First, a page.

Last updated in March 2013
Prior to the suppression of the democracy movement in August 1988, relations between Germany and Burma (since 1989: Myanmar) were close, thanks mainly to Germany’s substantial development assistance. The state visit by Federal President von Weizsäcker in February 1986 and the return visit by President San Yu to Germany in October 1987 were high points in bilateral relations. The GDR for its part maintained close political relations with Burma’s then socialist military government.
The political events of August 1988 and the human rights violations in Myanmar, culminating in the bloody suppression of the mass protests in September 2007, severely strained German-Myanmari relations. Beginning in 1990, the European Union imposed restrictive measures on the country, which from 1996 onwards were subsumed under its Common Position on Burma/Myanmar.
As the country has opened up and EU sanctions have been largely suspended, bilateral relations have intensified. Federal Foreign Minister Westerwelle’s trip to Myanmar in April 2012 represents, for the time being, a high point in the series of frequent high-level mutual visits.
Since the 1990s, economic relations between Myanmar and Germany have stagnated at a low level as a result of the unfavourable overall economic and political situation. In 2012, though, there was overall a marked increase in the volume of bilateral trade, which grew by some 50 per cent compared with 2011. German exports to Myanmar doubled in value, to approximately EUR 99 million. The value of German imports from Myanmar declined, however, to approximately EUR 44 million, compared with some EUR 61 million in 2011. Myanmar’s principal exports to Germany are garments and its main imports from Germany are machinery, paints and lacquers, pharmaceutical products and plastics. The aggregate volume of German direct investments in Myanmar amounts to only about USD 15 million. No new investments by German companies are known to have been made in Myanmar in recent years but German businesses are currently showing a keen interest in Myanmar. There are hopes that the civilian government’s reform course will lead to a further intensification of economic relations. The Association of German Chambers of Industry and Commerce (DIHK) plans to open a delegate office in Myanmar before the end of 2013.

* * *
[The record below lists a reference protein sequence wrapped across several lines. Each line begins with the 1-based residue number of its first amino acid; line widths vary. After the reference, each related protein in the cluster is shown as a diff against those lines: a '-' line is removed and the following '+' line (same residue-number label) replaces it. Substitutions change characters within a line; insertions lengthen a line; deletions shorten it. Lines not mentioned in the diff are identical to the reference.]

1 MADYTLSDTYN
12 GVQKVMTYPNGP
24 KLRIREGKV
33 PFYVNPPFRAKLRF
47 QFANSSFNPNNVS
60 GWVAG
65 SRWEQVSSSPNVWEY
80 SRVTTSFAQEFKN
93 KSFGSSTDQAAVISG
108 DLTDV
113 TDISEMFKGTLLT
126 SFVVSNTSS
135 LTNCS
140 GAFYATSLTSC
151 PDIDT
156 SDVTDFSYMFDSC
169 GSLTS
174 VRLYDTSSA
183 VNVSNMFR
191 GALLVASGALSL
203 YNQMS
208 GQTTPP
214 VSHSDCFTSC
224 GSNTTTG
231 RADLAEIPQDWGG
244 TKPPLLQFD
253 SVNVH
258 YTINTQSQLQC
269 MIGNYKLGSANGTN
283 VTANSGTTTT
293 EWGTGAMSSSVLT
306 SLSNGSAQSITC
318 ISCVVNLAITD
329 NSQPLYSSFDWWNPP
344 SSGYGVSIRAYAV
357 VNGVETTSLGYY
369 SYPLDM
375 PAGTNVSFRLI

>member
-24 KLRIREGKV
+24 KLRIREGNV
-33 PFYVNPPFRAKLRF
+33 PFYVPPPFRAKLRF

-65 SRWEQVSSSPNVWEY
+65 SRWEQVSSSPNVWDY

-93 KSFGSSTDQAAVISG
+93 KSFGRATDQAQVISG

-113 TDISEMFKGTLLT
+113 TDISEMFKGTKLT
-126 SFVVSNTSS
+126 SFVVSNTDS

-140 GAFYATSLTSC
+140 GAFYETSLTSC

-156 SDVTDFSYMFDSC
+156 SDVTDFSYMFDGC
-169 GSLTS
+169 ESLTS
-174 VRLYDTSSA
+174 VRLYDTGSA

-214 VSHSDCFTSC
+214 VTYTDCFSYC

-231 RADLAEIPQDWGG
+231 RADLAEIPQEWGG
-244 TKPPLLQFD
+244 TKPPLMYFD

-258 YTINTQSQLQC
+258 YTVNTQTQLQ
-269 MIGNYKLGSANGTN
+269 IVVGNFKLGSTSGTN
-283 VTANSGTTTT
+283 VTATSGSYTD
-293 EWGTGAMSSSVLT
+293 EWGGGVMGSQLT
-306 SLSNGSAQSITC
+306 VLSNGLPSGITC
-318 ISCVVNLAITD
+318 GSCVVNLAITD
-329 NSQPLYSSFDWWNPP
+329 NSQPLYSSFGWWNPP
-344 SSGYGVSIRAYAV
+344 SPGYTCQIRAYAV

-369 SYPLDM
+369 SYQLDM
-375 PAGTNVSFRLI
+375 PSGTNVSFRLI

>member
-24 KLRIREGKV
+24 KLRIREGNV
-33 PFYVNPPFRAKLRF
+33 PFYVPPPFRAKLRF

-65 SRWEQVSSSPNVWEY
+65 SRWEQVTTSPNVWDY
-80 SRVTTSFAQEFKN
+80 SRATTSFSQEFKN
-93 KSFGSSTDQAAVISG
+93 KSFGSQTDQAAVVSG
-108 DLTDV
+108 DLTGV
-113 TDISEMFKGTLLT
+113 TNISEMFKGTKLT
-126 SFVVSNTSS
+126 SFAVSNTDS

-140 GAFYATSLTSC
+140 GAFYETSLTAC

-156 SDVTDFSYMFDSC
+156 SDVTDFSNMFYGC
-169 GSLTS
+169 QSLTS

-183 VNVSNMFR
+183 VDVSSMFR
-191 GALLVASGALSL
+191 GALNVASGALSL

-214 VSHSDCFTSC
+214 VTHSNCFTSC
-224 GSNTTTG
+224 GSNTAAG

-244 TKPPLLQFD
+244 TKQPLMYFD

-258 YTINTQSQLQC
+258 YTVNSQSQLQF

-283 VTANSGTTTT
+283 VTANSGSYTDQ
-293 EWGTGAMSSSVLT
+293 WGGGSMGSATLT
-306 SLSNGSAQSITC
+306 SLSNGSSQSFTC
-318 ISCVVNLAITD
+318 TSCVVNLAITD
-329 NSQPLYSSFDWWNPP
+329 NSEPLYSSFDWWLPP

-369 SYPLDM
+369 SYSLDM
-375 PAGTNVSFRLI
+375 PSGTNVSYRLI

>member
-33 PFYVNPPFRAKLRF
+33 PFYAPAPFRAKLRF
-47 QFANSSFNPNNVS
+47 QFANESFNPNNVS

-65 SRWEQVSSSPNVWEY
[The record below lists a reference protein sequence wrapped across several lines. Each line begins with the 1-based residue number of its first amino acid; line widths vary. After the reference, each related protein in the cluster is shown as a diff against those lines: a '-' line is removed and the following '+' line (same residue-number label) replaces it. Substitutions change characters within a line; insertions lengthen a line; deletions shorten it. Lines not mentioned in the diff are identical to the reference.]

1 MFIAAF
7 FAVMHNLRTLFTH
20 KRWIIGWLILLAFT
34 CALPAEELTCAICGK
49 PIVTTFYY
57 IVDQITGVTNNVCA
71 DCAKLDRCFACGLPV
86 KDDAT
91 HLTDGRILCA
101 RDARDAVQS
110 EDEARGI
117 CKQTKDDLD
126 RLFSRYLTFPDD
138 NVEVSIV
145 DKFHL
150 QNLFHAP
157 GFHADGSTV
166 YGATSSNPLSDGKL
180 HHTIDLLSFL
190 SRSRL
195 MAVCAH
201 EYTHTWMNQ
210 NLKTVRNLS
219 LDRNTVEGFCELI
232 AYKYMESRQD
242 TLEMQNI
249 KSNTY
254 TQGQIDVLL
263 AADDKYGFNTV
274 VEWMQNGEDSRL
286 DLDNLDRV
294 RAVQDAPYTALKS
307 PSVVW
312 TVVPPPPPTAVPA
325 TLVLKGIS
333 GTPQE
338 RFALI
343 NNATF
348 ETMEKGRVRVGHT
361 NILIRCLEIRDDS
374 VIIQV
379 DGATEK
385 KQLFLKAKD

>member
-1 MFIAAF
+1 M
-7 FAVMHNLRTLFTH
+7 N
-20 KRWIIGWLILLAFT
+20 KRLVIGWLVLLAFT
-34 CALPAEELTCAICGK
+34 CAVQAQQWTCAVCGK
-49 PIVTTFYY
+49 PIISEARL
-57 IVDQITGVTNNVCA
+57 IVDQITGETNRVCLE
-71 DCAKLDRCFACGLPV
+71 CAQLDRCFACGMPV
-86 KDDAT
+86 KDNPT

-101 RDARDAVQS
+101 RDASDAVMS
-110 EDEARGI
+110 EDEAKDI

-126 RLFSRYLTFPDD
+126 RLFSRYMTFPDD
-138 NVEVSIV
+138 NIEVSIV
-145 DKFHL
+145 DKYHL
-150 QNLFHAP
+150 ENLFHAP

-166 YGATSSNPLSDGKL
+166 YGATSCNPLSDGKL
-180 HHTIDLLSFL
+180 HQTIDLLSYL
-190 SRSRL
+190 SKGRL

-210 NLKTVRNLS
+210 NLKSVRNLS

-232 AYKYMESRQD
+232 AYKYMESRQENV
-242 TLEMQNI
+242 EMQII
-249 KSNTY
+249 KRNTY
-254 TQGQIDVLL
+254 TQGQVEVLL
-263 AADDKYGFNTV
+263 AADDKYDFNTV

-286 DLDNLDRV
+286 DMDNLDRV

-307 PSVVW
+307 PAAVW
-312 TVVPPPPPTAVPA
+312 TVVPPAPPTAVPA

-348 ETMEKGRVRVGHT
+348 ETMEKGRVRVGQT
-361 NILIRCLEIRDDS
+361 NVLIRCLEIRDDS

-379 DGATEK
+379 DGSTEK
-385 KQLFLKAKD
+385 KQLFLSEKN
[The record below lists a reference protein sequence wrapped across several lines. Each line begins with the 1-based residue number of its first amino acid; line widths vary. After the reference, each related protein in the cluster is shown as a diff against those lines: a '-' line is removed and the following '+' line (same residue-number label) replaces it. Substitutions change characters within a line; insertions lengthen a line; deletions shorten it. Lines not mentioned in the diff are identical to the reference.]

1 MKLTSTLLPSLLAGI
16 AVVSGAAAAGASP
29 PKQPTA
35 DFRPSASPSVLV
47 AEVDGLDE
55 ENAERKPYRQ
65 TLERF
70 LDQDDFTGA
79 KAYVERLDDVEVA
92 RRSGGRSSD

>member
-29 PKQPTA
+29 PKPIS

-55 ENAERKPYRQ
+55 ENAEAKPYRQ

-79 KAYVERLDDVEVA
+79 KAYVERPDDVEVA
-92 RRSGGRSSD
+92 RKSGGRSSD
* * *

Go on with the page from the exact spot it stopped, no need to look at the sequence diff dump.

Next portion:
In August 2012, the Interministerial Committee on Export Credit Guarantees decided to resume offering Hermes export credit guarantees for business transactions with Myanmar – initially limiting such guarantees to private-sector transactions worth a maximum of EUR 250,000 EUR and for credit periods of less than a year.
Development cooperation and humanitarian assistance
In July 2012, it was agreed to resume development cooperation between Myanmar and Germany, which had been suspended for the past 25 years. As part of the priority area Sustainable Economic Development, projects are initially focusing on vocational training, the support of Myanmar’s financial and banking sector and the development of its private sector. Germany is making EUR 12.5 million available for this purpose. In addition, Germany is providing, through non-governmental organizations and the United Nations, some EUR 9 million annually to fund projects in the following areas: humanitarian assistance, poverty reduction, drug crop substitution, health care and education.
Germany’s signing of a joint declaration with Myanmar’s Ministry of Culture during the visit to the country by Minister of State at the Federal Foreign Office Pieper in September 2012 paved the way for the reopening of the Goethe Institute there, which was closed in 1965, and for an intensification of academic and scientific exchange between the two countries. Myanmar’s Minister of Culture is invited to visit Germany in early March 2013. The minister’s programme will include talks on a cultural agreement and the opening of a Goethe-Institute in Rangoon.
A number of German institutions in Myanmar currently award postgraduate scholarships. Every year, some 15 to 25 Myanmar scientists and academics visit Germany for study or research purposes. There are currently five cooperation agreements between German and Myanmar universities. Various other agreements are at the planning stage. A German Academic Exchange Service (DAAD) long-term lecturer has been working at the University of Yangon since October 2012 for what will probably be an 18-month period.
A fixture in Myanmar’s cultural calendar is the annual European Film Festival in Rangoon, organized in cooperation with EU partners. In 2012, numerous concerts and workshops by German musicians are again being held in Myanmar.
German is spoken by some 1,600 citizens of Myanmar and is taught only at the German faculties of the Universities of Foreign Languages (UFL) in Rangoon and Mandalay, with the support of the German Embassy and the regional Goethe Institute. Since August 2009, a German Academic Exchange Service (DAAD) lecturer has been working at the UFL in Rangoon. The Goethe Institute plans to resume its German language courses some time this year.